12. Re-read a favorite classic.Many would fit this category. I am thinking David Copperfield, but we’ll see.

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Adam at Roof Beam Reader hosts the TBR Pile Challenge to encourage us to get to those books on our shelves, Kindles, or TBR lists. For this one we have to name the books we are going to read, along with two alternates (in case we can’t get through a couple on our list), and we have to have owned them for at least a year, so any book on our To Be Read pile published 2016 and earlier qualifies. And! Adam offers a prize: a drawing for a $50 gift card from Amazon.com or The Book Depository! Tempting for any book lover! So here is what I plan to read for this challenge:

  1. The Secret Garden by Frances Hodgson Burnett(Finished 2/3/18)
  2. The Man Who Was Thursday by G. K. Chesterton (Finished 1/18/18)
  3. Frankenstein by Mary Shelley
  4. Where the Red Fern Grows by Wilson Rawls
  5. Adam Bede by George Eliot
  6. He Fell in Love With His Wife by Edward Payson Roe
  7. 20,000 Leagues Under the Sea by Jules Verne (1870)(Finished 1/26/18)
  8. Journey to the Center of the Earth by Jules Verne
  9. Ghost Boy: The Miraculous Escape of a Misdiagnosed Boy Trapped Inside His own Body by Martin Pistorious (Copyright 2013, Finished 1/8/18)
  10. Going Like Sixty by Richard Armour
  11. Sins of the Past by Dee Henderson, Dani Pettrey, and Lynette Eason
  12. Another Way Home by Deborah Raney

Alternates: Anchor in the Storm by Sarah Sundin and Mozart’s Sister by Nancy Moser (2006)(Finished 1/28/18)

As I finish them, I’ll come back and link the title to my review.

mount-tbr-2017Bev hosts the Mount TBR Challenge to also encourage us to read the books we already own, but with a few differences. Every 12 books read is another level or “mountain” climbed. We don’t have to list the books yet (although some books for the above TBR challenge will count for this one as well), but we do have to commit to a level. I am tempted to try for Mt. Vancouver (36 books) since I passed that last year, but I think I’ll keep my options open and commit to Mount Blanc (24 books). The one main rule here is that the books have to have been owned by us before January 1, 2018. But that means every book in my house and Kindle app on Jan. 1, even the ones I just got for Christmas, count! I appreciate that because too often I push my newer books back behind the ones that have been sitting there for a while.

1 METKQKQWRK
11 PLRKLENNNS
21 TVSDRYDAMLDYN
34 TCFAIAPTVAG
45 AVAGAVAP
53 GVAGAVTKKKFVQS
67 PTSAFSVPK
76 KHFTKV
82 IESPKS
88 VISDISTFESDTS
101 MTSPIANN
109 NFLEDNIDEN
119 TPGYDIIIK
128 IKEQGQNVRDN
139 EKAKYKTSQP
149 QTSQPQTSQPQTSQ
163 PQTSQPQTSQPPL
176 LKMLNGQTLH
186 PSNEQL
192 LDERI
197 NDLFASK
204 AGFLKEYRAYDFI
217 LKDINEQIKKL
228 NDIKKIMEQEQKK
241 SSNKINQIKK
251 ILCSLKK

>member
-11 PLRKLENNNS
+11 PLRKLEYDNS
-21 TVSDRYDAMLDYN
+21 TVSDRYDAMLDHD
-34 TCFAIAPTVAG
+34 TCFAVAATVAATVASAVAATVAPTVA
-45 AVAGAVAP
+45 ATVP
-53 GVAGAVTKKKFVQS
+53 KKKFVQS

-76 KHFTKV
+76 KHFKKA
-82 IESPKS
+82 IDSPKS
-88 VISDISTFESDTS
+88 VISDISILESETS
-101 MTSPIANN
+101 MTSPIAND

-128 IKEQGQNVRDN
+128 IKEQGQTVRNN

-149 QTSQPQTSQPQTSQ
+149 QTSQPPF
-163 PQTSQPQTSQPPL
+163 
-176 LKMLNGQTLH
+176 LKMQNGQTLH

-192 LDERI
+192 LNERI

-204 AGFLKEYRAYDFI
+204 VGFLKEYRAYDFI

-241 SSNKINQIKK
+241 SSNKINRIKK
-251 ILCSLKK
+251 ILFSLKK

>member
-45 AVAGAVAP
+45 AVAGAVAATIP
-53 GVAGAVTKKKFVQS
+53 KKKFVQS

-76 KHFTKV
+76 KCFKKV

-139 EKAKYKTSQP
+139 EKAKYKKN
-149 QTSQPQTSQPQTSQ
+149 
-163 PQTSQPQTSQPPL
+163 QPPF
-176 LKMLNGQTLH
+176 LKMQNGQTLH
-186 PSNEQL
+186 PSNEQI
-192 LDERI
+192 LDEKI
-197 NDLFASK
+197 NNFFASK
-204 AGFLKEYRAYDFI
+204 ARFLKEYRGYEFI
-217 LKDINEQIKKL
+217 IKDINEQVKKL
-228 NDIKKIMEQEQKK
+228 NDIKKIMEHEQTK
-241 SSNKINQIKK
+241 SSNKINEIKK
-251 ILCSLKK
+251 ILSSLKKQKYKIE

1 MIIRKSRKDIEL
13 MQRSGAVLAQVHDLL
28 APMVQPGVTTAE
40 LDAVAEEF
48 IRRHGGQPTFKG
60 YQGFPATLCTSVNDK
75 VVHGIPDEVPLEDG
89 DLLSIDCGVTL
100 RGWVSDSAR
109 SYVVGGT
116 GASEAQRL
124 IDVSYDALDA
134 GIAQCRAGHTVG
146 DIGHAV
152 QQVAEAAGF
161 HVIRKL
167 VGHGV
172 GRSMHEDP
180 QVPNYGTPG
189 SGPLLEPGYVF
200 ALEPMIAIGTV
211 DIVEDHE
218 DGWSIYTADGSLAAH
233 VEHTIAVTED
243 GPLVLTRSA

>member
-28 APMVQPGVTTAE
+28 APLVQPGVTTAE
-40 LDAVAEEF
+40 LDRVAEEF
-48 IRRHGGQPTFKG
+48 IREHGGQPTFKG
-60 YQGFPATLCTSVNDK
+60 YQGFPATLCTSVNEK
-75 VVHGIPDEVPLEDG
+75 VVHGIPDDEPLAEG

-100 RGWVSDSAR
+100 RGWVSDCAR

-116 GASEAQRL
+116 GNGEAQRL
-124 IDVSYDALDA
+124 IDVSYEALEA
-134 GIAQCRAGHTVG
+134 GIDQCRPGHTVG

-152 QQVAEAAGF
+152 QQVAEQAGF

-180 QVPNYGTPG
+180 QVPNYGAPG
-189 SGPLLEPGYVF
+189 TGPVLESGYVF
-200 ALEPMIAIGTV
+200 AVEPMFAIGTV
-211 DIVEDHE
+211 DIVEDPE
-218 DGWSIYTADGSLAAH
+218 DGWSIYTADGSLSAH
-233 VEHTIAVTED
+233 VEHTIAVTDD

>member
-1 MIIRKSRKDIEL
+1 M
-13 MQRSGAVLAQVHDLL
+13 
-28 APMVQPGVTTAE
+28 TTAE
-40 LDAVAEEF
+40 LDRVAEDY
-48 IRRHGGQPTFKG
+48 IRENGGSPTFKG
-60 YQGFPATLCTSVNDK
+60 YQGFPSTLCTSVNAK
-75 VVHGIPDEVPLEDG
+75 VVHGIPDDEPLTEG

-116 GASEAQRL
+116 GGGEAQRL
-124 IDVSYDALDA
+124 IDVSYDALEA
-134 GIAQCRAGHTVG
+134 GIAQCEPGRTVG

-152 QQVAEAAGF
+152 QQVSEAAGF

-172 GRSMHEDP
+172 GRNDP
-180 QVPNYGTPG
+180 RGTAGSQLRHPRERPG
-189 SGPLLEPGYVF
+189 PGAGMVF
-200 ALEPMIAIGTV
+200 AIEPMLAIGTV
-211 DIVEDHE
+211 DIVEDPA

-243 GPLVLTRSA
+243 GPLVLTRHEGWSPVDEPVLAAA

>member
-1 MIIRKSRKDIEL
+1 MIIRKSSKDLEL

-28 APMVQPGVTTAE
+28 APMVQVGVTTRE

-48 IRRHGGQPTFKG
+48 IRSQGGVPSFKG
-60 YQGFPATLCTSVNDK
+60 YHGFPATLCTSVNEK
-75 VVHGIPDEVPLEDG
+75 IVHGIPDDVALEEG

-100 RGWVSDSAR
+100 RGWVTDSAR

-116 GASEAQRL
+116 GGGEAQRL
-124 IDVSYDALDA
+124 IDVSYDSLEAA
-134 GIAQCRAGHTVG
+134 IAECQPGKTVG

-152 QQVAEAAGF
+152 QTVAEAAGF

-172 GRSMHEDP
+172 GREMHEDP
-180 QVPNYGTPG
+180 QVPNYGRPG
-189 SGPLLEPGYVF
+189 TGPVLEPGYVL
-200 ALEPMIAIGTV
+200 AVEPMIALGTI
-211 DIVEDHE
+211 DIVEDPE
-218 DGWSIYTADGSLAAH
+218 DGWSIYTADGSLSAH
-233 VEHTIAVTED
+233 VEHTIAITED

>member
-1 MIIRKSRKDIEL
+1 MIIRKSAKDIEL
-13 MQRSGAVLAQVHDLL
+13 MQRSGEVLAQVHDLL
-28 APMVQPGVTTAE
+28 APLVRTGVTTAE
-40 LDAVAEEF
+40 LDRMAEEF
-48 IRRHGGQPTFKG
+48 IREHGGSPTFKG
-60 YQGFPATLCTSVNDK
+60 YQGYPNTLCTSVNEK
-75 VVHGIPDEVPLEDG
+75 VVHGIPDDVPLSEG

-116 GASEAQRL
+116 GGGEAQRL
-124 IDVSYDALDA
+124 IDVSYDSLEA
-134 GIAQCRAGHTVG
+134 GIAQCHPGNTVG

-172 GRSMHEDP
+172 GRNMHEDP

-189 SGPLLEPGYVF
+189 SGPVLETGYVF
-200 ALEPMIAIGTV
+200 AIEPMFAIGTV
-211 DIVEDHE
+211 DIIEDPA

So I think that will keep me busy for a while. 🙂 People often ask me how I get to so much reading, so once I wrote Finding Time to Read. On the other hand, last year I read 76 books, but some blog friends read twice that! So I’m not at all in the “big leagues” when it comes to reading, but I do love it for various reasons.

Do you make any reading plans for the year? What do you look forward to reading this year?

(Sharing with Semicolon‘s Saturday Review of Book)

Book Review: Gospel Meditations for Christmas

GM4Xmas-product-cover-front-NEWGospel Meditations for Christmas by Chris Anderson, Joe Tyrpak, and Michael Barrett is the latest in their “Gospel Meditations” series (some of you might know Chris Anderson as the author of hymns such as His Robes for Mine and My Jesus Fair). The booklet is divided into 31 pages, one a day through the month of December (or any time, really, since these truths are eternal). Each page lists a Bible passage to read and then delves into some facet of the passage for a handful of paragraphs. The primary focus of the book is the Incarnation, and different aspects of it that the book covers are Christ’s humility, holiness, human ancestry; His being our peace, our mediator, our shepherd,; prophecies and promises about him; various names applied to Him; His Deity and humanity; and more. Quite a lot for 31 pages!